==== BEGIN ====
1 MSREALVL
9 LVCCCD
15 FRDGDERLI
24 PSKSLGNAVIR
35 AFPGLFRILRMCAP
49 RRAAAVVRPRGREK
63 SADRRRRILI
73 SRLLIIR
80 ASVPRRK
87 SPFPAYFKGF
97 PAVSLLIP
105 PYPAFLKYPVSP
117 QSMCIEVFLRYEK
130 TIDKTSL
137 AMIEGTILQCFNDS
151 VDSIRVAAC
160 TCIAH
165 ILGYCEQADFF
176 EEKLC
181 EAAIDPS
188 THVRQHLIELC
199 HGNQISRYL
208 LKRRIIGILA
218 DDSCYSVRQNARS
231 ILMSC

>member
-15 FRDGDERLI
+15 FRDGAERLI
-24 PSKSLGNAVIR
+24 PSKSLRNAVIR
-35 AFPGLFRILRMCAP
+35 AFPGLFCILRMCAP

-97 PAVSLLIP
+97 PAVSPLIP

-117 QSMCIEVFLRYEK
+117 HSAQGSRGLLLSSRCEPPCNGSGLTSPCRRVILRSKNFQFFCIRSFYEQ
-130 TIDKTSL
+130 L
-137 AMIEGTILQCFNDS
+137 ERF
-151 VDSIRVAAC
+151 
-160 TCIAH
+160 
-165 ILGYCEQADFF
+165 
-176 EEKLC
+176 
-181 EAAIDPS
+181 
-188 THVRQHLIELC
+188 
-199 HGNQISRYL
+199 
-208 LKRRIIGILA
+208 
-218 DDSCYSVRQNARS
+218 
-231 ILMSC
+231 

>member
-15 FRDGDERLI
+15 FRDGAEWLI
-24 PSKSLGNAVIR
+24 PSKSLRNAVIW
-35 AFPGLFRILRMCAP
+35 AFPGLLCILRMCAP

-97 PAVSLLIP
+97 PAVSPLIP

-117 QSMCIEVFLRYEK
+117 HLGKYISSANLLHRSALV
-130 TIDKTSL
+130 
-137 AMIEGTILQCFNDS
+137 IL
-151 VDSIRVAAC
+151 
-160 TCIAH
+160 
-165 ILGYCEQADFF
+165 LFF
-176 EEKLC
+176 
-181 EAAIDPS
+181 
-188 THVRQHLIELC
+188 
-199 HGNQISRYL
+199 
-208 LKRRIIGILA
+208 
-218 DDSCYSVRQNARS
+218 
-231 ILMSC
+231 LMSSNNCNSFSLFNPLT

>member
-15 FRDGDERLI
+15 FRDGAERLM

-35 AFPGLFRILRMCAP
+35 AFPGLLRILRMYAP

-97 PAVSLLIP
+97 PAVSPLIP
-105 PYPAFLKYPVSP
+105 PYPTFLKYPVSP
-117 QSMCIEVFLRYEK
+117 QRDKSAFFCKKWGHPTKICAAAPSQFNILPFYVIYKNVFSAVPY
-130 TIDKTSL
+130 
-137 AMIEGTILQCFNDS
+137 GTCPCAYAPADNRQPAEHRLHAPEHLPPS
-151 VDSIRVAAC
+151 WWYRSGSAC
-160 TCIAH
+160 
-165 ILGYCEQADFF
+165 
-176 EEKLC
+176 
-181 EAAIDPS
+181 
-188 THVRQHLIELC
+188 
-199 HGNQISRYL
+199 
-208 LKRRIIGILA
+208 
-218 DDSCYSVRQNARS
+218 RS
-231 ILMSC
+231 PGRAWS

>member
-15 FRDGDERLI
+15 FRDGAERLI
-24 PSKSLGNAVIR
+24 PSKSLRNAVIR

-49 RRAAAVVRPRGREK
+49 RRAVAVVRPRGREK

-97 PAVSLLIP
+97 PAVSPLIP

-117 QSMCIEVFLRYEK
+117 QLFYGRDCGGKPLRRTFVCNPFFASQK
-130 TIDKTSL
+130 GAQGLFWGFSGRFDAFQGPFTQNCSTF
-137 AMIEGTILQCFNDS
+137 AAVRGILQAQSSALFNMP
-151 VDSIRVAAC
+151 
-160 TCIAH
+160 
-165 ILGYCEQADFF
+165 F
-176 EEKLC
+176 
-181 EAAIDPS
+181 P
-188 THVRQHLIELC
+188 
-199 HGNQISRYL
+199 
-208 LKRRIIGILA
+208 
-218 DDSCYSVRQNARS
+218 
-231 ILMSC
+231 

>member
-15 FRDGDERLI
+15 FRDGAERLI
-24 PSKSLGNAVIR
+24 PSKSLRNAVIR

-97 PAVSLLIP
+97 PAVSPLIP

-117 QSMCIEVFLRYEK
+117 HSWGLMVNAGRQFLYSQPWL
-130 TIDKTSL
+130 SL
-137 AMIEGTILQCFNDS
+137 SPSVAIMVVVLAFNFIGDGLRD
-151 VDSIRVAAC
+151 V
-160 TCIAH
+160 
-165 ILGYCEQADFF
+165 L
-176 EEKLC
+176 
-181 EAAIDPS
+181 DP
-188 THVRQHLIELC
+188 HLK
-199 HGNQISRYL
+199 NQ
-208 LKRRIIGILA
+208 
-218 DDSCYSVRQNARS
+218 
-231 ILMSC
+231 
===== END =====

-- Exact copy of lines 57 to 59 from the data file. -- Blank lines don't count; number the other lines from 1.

-218 DDSCYSVRQNARS
+218 
-231 ILMSC